NIMBY's, of course, are easily manipulated and used by the Reason Foundation and form easy alliances. Of course, Reason will turn around and support building a freeway or a gas refinery right through your house, so beware.

Anyway, 173.6 mph--that's the average speed for the TGV on its longest runs (not top speed, average speed). Cynthia, look, Joe Vranich is a shill for AEI and Reason, which are both supported in large part by oil companies--they have a very real incentive to dis rail. His testimony before Lowenthal's panel was nonsense. He's a complete poser. He knows just enough about rail to sound authoritative. His comments about FRA regs and HSR are just wrong. Christensen is right: Vranich MAKES STUFF UP. HSR, of the TGV/Shinkansen type they're proposing for California, don't run on the same tracks and have advanced signaling which makes them exempt from FRA buffing and weight standards. The FRA and DOT, by the way, are totally behind California's project (that's where much of the Federal matching funds are coming from). However, they can still slow and run on Amtrak lines as long as they are behind an FRA-compliant locomotive, as is done with the Talgo trainset in the Pacific Northwest. Express TGVs blow right through and past population centers at speed as does the Shinkansen and TGV and ICE. Curves? Huh? You don't design TGV-style equipment with curves that requires significant slowing. That's the whole point. What curves you have are banked to permit higher speeds by compensating for centrifugal force.

What you need to do is formulate opinions based on facts, not pick and chose facts (some real, some misunderstood, some imaginary) to bolster the opinion you've already chosen. There are high speed trains running all over the world over identical distances, through very similar population densities, and nearly identical terrain. HSR supporters are not advocating for a trip to the moon here...this is off-the-shelf tech. Your argument is that this successful transportation system works everywhere but for some reason can't possibly work here. The supporters already got Prop. 1A approved (and the arguments for and against are unchanged--the rebuttals and debate on Prop. 1A were robust and complete). The anti-side simply failed to convince the voters. You want to call the voters naive or stupid. You want to say the TGV works in France but won't work here. The burden of proof is on you. And despite the Reason Foundation- funded anti-HSR campaign, I've yet to see any hard, confirmed facts that even come close to achieving that. Some made up nonsense here or there, yes. Some honest misunderstanding by people who are constrained by one-note ideologies, sure. NIMBYs desperately clutching anything to find an argument for not losing their land, understandable. NIMBYs trying to leverage bucks out of the project by claiming damage that isn't real, sad, but it happens on every big project. But actual, confirmed information? No, not at all.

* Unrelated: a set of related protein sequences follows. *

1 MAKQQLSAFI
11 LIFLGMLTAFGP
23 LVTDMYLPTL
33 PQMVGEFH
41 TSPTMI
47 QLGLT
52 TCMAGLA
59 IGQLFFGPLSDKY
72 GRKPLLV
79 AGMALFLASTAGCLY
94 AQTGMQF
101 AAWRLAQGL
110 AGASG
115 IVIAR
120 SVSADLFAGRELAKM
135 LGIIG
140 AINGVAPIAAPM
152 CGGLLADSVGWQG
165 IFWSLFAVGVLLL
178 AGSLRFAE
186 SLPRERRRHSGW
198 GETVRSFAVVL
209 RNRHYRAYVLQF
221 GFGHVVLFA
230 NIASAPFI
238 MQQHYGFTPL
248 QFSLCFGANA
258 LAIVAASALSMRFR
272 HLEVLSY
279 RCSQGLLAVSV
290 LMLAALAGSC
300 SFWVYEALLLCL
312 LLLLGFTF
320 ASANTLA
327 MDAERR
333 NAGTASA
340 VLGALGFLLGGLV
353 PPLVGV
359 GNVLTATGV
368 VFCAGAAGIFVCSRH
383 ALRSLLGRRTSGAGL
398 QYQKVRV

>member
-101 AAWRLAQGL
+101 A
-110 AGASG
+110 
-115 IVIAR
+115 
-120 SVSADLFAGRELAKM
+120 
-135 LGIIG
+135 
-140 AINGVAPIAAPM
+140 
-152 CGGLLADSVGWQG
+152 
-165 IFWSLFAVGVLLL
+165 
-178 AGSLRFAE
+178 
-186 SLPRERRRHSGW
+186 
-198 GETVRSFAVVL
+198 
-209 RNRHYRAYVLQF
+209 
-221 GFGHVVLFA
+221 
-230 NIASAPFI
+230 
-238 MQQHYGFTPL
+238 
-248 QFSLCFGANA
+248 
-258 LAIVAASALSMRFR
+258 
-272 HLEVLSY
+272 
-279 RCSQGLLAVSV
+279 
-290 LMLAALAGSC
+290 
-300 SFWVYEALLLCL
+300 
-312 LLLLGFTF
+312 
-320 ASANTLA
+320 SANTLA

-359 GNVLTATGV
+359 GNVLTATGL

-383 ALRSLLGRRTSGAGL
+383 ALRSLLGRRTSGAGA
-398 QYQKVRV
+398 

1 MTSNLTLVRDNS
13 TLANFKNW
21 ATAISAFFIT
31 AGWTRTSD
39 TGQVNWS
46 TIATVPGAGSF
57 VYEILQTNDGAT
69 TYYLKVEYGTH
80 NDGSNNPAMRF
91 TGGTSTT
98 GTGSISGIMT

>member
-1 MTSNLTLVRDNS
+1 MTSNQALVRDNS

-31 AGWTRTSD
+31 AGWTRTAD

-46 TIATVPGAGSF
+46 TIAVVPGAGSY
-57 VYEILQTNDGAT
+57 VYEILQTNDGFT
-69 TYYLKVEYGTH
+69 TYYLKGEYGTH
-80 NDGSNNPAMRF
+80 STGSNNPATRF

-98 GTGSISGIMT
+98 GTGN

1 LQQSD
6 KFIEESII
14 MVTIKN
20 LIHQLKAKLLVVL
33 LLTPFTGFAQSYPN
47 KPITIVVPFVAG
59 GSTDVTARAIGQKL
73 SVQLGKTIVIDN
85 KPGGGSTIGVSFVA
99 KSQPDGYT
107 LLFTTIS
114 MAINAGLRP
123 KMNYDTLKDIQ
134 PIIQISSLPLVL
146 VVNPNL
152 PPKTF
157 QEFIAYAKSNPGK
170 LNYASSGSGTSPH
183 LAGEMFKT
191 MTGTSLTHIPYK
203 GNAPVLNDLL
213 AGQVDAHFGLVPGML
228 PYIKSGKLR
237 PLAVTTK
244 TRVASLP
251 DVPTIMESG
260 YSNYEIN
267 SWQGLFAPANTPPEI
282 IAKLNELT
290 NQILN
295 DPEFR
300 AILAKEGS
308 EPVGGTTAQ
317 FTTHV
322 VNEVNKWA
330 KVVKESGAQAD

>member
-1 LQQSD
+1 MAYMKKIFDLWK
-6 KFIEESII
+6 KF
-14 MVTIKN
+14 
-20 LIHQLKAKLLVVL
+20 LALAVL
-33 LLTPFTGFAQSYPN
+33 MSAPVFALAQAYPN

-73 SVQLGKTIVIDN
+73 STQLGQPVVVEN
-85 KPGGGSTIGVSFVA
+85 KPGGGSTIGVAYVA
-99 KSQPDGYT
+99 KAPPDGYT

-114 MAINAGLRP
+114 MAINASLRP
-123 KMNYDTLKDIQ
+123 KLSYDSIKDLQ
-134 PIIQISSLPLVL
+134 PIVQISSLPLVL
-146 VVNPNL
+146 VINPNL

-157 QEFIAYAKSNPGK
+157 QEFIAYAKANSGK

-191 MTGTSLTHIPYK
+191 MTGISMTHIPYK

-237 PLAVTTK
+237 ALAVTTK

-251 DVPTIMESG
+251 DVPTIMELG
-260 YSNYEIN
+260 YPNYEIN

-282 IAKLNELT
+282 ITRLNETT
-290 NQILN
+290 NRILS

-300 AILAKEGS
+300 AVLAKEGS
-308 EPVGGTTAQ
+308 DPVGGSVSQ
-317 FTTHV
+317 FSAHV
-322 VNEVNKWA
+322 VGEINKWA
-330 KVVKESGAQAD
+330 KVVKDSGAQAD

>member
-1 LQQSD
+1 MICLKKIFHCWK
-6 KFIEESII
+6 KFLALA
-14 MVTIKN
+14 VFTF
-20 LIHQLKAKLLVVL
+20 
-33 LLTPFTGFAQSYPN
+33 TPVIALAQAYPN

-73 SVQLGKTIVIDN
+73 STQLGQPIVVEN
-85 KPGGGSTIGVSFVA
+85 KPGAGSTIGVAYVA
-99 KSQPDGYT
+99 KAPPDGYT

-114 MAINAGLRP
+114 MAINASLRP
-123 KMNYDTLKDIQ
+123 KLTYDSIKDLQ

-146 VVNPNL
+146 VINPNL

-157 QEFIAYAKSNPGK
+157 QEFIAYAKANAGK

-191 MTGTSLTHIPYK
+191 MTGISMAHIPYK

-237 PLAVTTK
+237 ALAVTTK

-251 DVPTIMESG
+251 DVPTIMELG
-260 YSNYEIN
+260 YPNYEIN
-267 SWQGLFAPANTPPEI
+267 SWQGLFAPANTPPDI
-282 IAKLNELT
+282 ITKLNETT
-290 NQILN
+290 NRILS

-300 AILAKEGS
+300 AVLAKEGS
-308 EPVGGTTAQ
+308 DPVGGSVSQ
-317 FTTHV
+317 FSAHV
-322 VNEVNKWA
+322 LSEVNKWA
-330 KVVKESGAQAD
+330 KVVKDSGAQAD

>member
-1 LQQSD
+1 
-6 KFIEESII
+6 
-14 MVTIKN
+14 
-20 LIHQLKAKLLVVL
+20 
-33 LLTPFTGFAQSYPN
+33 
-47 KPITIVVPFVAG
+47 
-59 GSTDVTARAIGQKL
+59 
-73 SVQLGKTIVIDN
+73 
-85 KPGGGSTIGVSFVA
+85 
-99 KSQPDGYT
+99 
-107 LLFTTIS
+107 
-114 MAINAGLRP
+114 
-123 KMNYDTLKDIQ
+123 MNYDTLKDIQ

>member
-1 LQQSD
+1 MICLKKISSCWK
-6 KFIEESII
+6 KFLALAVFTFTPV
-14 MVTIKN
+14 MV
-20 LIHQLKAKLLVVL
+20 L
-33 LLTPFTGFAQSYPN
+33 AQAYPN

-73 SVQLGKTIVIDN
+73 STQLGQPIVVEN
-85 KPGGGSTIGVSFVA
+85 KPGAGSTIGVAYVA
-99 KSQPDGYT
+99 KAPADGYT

Florez's claim that Spain's high speed rail system is underutilized is a complete lie. And that them building this is what caused the stock market to crash!!!!!! What a load of nonsense! What is your opinion about the train ridership in Spain based on, staring at the stars? Random opinion? Have you even been to Spain? I was just there and most trains are sold out and lines of people buying tickets and the trains are rolling in and out with huge crowds on them constantly. Renfe is making billions of dollars in profit running the trains, and they are getting enormous ridership, and have taken more than 50% of the marketshare from the airlines in every corridor they operate, and some corridors are much higher than that. Random opinions are worthless, and not of any value to anyone. Go to Spain and see for yourself what an amazing and successful system this is.

France's SNCF made more than $1.5 billion in net profit last year running high speed trains. DB in Germany is making billions of dollars in profit. Japan Rail Central is also making billions of dollars in profit every year. Go out and get some real facts for a change and stop throwing around random opinions!

Your arguement about the number of stops also makes no sense. There will be express trains that make few stops and local trains that make more stops, just like how these systems work all over the world. The super successful Eurostar operates trains between London and Paris that get there in 2 hours and 15 minutes. Those are the express trains. There are other trains that make 2 stops and others that make 3-4 stops. Each stop only adds 5 minutes to the overall trip time. Instead of your random worthless opinion on this, you can go to the Eurostar website and see the time tables. So in California, there will be express trains between San Fran and LA, and other trains that make additional stops. The schedules will be designed around the demand and are very flexible and can change throughout the day, week, and season to meet the demands of the riders.